Would you Go Without Shampoo?

hair-main

Hair is as much of a part of your identity as how you dress. It is normal to style it in a way that reflects your personality, and to suit the type of clothing you’re wearing, whether it is pulled back and practical for work, or long and loose when you are relaxing.

The Cost of Hair

Hair may grow for free, but it is not cheap to maintain. A quick poll of hairdressers around Scotland found women spend an average of £55 on a wash, cut, and blow dry every eight weeks, which works out at more than £350 a year. Having a regular tint raises that spend to around £700, and if you have your hair blonde with a full head of highlights, you can expect to pay at least £800 a year to keep the regrowth at bay. Factor in the cost of shampoo, conditioner, styling products, and treatments to keep your hair glossy, and the average woman will pay £1,000 a year on her crowning glory.

Less is More

A surprising number of women are cutting their hair maintenance costs by going without shampoo. It may raise eyebrows, but actually it wasn’t until after World War II that shampoo was widely available, and that women in the UK regularly washed their hair more than once a week.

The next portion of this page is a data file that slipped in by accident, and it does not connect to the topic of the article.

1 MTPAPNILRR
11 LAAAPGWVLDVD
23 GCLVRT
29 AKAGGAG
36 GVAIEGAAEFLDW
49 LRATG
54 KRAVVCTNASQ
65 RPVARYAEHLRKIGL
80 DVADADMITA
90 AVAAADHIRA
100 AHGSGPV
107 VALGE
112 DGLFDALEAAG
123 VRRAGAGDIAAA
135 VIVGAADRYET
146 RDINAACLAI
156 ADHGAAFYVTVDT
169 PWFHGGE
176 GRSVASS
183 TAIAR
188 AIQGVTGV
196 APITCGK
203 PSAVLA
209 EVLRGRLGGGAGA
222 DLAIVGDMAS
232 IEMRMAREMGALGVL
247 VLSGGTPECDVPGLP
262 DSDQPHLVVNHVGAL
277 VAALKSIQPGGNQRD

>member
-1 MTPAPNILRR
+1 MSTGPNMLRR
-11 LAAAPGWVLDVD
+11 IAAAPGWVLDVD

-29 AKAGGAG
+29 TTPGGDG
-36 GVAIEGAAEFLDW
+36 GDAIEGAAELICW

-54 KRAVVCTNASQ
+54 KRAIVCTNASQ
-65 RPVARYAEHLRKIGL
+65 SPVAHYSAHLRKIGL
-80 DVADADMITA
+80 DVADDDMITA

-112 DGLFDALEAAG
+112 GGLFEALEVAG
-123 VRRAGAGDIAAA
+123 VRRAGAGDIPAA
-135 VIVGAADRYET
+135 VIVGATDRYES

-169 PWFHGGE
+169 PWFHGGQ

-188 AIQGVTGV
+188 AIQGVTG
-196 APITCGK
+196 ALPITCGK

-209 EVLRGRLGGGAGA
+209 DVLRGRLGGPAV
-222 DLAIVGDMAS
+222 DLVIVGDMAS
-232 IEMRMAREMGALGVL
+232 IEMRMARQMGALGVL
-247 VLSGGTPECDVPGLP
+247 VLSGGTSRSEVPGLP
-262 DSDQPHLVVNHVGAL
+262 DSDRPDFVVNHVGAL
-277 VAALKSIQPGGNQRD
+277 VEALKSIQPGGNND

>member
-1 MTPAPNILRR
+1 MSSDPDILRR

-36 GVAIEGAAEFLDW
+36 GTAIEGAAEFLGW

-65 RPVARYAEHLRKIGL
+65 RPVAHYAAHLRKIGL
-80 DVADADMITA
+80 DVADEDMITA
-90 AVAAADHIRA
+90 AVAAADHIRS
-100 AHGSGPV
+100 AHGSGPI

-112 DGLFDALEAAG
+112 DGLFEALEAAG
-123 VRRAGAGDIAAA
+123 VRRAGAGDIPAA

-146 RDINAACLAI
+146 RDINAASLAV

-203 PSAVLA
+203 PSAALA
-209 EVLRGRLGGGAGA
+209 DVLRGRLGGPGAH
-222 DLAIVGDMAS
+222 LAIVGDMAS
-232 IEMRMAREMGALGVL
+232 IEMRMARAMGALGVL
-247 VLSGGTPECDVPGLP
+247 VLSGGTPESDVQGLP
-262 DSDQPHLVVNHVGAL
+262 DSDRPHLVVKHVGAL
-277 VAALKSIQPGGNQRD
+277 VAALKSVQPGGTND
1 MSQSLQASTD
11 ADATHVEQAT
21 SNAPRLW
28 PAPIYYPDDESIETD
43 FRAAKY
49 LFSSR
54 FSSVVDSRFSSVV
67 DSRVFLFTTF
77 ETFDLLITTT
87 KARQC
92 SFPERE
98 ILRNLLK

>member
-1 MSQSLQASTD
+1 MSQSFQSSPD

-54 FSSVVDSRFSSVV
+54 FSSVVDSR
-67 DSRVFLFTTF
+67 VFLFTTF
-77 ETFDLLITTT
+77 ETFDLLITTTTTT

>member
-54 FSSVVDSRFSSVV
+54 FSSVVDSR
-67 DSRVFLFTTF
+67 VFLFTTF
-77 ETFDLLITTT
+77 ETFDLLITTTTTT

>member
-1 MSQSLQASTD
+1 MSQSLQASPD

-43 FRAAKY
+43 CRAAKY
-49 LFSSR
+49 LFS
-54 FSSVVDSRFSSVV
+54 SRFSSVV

Leonora Doclis, a leading trichologist, recommends that women wash their hair no more than three times a week, and less if they have thick or coarse hair. Kim Kardashian (pictured) – a woman who certainly relies on looking good – only washes hers every five days.

Quitting shampoo is a relatively new mainstream trend but one which is growing amongst women who want to reduce the amount of chemicals they use on their bodies. Coined “No ‘Poo”, the movement doesn’t mean you never wash your hair, simply that you use natural ingredients instead.

A life without shampoo may sound easy, but it’s actually a bit of a fuss. The most popular No ‘Poo method of washing is to wet hair, then rinse with a litre of water that has had a tablespoon of baking soda dissolved in it, rubbing well into the roots the way you would with shampoo. Next, rinse with water, then follow with a type of acid to regulate your hair’s pH balance, such as organic apple cider vinegar diluted in water (1 tbsp per cup of water), and rinse again with water.

A faff it may be, but women report that, after an initial “settling in” period, their hair is shinier, fuller, faster growing, and easier to style. Maybe it’s worth a go after all!